Donatello’s St. George

Donatello, san giorgio 01.2

Donatello, St. George, c. 1410-1415, marble

Donatello carved his statue of St. George for the guild of armorers and swordmakers in Florence.  Like the statue of St. Mark, the statue of St. George was destined for the guild’s niche in the building of Orsanmichele.  Because the guild was of average size, it could only afford a statue of marble, rather than of bronze.

St. George was the patron saint of the armorer’s guild and was known as a military figure, one who was well-known in the Byzantine East, but who was also known by the Crusaders who battled Muslim forces in the Holy Land.  A popular tale involving St. George defeating the dragon came to be known through the collection of stories called the Golden Legend (Legenda Aurea) in the late thirteenth century.

In Donatello’s work, St. George was carved with a confident posture.  He stands tall with his shield in front of him that looks as if could rotate on its small base which touches the ground.  This implies, at the very least, a sense of readiness on the part of the saint to quickly confront enemies coming from different directions.  To enhance the look of the statue, the guild created special special adornments for it, which might have been put on display on special days of the year, such as the Feast of St. George.  These adornments would have included a sword, held in his right hand, a helmet, and a belt.  They would have given the statue a bold appearance of metal on marble, and the sword would have projected forward, out of the niche, creating a very visible statement to all walking down the street in front of Orsanmichele.

Unlike the statue of St. Mark, the statue of St. George does not stand in contrapposto.  Instead, both legs are clearly supporting the saint’s weight, although the front of his left foot is not completely planted on the ground, but instead partially hangs off the front of the base.  The purpose of the stance that Donatello gave to St. George was to suggest stability and immobility; he is not supposed to be interpreted as moving, but instead, as stable and unmoveable.  This is a defensive posture.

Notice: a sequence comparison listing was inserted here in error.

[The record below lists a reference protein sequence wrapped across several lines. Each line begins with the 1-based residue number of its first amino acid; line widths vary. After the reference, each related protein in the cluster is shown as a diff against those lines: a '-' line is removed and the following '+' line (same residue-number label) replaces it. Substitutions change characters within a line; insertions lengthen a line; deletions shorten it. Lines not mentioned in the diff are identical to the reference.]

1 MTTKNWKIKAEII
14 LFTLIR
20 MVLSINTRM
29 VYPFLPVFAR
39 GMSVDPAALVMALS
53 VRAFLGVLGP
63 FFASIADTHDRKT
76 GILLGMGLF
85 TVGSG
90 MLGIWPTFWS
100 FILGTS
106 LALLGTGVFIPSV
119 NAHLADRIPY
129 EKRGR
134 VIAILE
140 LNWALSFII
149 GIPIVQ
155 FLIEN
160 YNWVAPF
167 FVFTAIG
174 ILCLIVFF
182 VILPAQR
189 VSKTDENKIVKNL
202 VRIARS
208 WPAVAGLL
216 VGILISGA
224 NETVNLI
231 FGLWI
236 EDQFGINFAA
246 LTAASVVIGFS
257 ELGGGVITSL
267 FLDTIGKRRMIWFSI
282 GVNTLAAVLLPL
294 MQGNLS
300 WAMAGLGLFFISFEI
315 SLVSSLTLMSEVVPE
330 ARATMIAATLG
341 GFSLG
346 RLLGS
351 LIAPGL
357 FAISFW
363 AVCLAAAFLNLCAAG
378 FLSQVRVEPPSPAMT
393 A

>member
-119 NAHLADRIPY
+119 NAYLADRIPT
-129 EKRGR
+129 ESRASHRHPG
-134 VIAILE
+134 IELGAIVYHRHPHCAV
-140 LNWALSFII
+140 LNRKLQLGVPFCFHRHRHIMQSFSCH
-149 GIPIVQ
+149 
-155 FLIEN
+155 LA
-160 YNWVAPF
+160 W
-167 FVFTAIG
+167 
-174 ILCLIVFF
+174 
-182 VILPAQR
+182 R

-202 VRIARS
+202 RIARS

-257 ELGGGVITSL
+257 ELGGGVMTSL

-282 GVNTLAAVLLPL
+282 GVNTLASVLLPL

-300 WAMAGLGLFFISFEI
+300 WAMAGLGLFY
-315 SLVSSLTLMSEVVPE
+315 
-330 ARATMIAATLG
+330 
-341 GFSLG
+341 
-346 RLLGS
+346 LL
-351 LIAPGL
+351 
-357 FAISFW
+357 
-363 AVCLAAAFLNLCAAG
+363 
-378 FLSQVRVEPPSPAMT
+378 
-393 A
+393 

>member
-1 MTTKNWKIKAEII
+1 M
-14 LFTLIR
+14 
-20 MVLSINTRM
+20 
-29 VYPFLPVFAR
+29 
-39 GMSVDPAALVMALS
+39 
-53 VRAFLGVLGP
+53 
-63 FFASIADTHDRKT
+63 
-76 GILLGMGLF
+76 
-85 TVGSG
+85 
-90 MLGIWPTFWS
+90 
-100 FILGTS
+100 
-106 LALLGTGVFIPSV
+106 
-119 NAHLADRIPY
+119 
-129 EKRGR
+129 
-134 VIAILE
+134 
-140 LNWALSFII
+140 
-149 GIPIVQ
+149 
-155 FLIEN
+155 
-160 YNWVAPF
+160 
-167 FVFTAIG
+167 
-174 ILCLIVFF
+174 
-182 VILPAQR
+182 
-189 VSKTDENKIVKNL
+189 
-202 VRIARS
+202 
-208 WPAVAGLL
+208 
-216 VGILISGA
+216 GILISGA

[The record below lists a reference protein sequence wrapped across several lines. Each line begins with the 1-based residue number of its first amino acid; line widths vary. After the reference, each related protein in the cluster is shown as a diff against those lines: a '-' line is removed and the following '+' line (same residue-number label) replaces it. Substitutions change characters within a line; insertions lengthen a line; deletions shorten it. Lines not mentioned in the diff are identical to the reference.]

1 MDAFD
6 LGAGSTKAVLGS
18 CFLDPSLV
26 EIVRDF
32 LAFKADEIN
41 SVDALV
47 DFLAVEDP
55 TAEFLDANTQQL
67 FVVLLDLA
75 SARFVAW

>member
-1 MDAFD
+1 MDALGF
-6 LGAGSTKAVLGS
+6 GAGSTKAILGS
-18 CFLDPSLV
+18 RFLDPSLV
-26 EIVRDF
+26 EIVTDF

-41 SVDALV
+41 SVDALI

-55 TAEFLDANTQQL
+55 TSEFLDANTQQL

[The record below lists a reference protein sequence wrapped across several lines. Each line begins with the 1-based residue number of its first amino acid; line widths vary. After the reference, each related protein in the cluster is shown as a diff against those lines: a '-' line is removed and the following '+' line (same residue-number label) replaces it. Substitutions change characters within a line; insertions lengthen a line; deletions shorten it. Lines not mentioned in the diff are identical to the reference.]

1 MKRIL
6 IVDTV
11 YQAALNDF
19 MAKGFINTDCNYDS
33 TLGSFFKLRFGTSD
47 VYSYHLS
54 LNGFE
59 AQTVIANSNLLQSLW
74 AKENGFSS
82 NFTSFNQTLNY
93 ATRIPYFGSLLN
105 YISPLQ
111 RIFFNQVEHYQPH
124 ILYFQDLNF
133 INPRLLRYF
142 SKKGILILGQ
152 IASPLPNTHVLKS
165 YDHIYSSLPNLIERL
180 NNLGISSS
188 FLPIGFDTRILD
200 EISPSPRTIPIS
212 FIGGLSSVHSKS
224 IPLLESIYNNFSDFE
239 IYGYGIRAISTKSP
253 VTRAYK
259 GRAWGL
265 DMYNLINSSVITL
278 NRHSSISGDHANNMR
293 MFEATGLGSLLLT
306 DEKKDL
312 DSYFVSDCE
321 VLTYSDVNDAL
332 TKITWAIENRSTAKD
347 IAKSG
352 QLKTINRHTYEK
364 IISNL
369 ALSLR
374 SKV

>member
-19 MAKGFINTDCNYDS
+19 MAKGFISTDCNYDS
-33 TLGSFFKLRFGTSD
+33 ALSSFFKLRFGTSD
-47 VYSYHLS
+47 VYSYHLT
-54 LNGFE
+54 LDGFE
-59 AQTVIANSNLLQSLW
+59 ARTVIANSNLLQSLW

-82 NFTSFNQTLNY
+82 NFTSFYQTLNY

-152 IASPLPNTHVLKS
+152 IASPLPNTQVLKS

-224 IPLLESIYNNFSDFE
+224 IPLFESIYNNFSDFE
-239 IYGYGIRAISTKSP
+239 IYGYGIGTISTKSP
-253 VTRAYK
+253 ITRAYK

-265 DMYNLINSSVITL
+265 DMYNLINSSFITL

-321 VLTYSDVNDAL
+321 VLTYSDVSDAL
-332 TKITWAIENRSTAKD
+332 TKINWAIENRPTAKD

The reason for such a stance has been linked to political events surrounding Florence during the years leading up to the statue’s creation.  Although Florence was a free Republic during this time, it faced threats by other cities who were more powerful than itself.  One of these cities was Milan, which had been led in 1402 by Gian Galeazzo Visconti to the doorstep of Florence.  With the city surrounded and Florence on the verge of invasion, disease swept through the Milanese army, forcing it to withdraw.  Around the year 1410, a different threat emerged from the south.  An army from Naples, led by a tyrant, moved north and again Florence was in danger of being invaded.  However, before the threat could turn into disaster for the Florentines, the Neapolitan tyrant was struck by a disease and died.  Thus, Florence was spared again from being the conquest of a more powerful foe.  Donatello’s depiction of St. George seems to reflect the idea of standing tall against an approaching enemy.  It was a spirit that must have been shared by Florentines of the day on account of contemporary events, and Donatello used it as the source for the disposition of his statue.

The spirit of standing strong against one’s enemies also seems to be reflected in the face of St. George.  He turns his neck slightly to his left, his mouth is barely opened, and his pupils show a glance which is up and to his left, rather than directly in front of him.  His expression is one of intense concentration, reflected in his wrinkled brow.  This is a look of courage and resolve; this is a figure who will not back down.  Thus, St. George’s facial expression complements the posture of his body to create a memorable statement not only about this man in particular, but also about the Florentine spirit in general.

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